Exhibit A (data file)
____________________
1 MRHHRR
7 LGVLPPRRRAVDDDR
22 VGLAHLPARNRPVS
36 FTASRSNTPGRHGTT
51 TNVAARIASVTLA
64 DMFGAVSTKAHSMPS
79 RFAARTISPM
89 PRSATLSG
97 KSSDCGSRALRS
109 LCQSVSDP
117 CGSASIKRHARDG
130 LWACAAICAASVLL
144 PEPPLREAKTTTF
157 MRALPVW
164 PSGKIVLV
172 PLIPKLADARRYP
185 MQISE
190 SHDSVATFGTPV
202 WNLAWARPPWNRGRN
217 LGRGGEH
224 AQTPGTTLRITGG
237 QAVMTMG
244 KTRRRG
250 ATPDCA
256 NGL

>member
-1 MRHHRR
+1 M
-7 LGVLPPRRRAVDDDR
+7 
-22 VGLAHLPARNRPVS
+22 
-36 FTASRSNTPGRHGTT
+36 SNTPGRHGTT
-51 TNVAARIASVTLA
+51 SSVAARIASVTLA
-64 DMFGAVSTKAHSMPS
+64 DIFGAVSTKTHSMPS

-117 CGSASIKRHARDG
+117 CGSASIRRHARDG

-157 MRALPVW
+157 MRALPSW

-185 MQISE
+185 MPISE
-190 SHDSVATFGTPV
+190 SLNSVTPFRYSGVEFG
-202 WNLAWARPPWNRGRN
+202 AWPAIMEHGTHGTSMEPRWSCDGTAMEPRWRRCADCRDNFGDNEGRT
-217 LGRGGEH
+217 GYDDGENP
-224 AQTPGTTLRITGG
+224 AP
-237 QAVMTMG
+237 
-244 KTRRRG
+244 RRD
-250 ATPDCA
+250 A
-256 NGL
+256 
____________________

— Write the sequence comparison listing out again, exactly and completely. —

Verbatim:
1 MRHHRR
7 LGVLPPRRRAVDDDR
22 VGLAHLPARNRPVS
36 FTASRSNTPGRHGTT
51 TNVAARIASVTLA
64 DMFGAVSTKAHSMPS
79 RFAARTISPM
89 PRSATLSG
97 KSSDCGSRALRS
109 LCQSVSDP
117 CGSASIKRHARDG
130 LWACAAICAASVLL
144 PEPPLREAKTTTF
157 MRALPVW
164 PSGKIVLV
172 PLIPKLADARRYP
185 MQISE
190 SHDSVATFGTPV
202 WNLAWARPPWNRGRN
217 LGRGGEH
224 AQTPGTTLRITGG
237 QAVMTMG
244 KTRRRG
250 ATPDCA
256 NGL

>member
-1 MRHHRR
+1 M
-7 LGVLPPRRRAVDDDR
+7 
-22 VGLAHLPARNRPVS
+22 
-36 FTASRSNTPGRHGTT
+36 SNTPGRHGTT
-51 TNVAARIASVTLA
+51 SSVAARIASVTLA
-64 DMFGAVSTKAHSMPS
+64 DIFGAVSTKTHSMPS

-117 CGSASIKRHARDG
+117 CGSASIRRHARDG

-157 MRALPVW
+157 MRALPSW

-185 MQISE
+185 MPISE
-190 SHDSVATFGTPV
+190 SLNSVTPFRYSGVEFG
-202 WNLAWARPPWNRGRN
+202 AWPAIMEHGTHGTSMEPRWSCDGTAMEPRWRRCADCRDNFGDNEGRT
-217 LGRGGEH
+217 GYDDGENP
-224 AQTPGTTLRITGG
+224 AP
-237 QAVMTMG
+237 
-244 KTRRRG
+244 RRD
-250 ATPDCA
+250 A
-256 NGL
+256 